“They were paying me top of the line, more than everybody else,” he recalls, “because I was an Italian tailor and that was a big deal. The French were crazy for Italian tailors.”

The French government evacuated him, and many other Europeans, to France in May 1962 after the Algerians voted for independence. Soon after, he boarded the USS France for New York City. More family connections brought him to Erie, where he quickly found work at Perry’s Menswear in the Central Mall. At first, Roberto clashed with American culture. He rebelled against it in a manner befitting a tailor.

“I wouldn’t wear an American suit. I had my suit from Italy,” Roberto says. It took him almost eight years to adjust to a new lifestyle. He says it happened when he realized that 200 million people lived a nice lifestyle in America. “Who was I — at 22 years old — to say my ways were better?”

Roberto worked for most of Erie’s finest men’s stores, including Isaac Baker and Son, Taggert’s Men Shop, and the legendary P.A. Meyers & Sons. Mostly, he did alterations but yearned to work on his own, using his skills making bespoke suits instead of fixing mass produced, off-the-rack, clothing.

In 1969, seven years after arriving in America, Roberto opened Roberto Custom Tailors at 26th and Cranberry streets. Though the shop moved locations several times, Roberto has remained its owner, and only employee, for more than 45 years. In that time, he has seen a shift in American attitude toward dressing up, including a new increase in the past few years in suit sales among young men.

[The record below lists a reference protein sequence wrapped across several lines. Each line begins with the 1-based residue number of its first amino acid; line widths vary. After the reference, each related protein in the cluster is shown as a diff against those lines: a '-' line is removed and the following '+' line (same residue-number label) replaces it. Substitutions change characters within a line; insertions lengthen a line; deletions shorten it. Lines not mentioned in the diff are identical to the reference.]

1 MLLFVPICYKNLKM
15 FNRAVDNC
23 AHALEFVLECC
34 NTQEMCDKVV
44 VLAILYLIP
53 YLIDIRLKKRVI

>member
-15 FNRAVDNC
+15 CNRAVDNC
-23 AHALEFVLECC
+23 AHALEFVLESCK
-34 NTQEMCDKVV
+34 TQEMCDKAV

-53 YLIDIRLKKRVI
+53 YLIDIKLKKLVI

“The style may change a little bit here and there,” he says. “There are people who like to dress up for work but as soon as they get home, they change their clothes. Years ago, you were dressed all the time.

You were dressed even in the house.”

The master tailor even thinks mass-produced apparel fits better today allowing a man to walk out of a clothing store with a decent-looking suit. Surprisingly, he also doesn’t see anything wrong with our society’s more casual attitude about dress.

“Maybe, we wouldn’t have what we have today if we were all concerned about clothes. Did you ever see Steve Jobs with a suit on? He always had jeans on. If he was concerned about wearing a suit maybe he wouldn’t have done what he did,” Roberto says.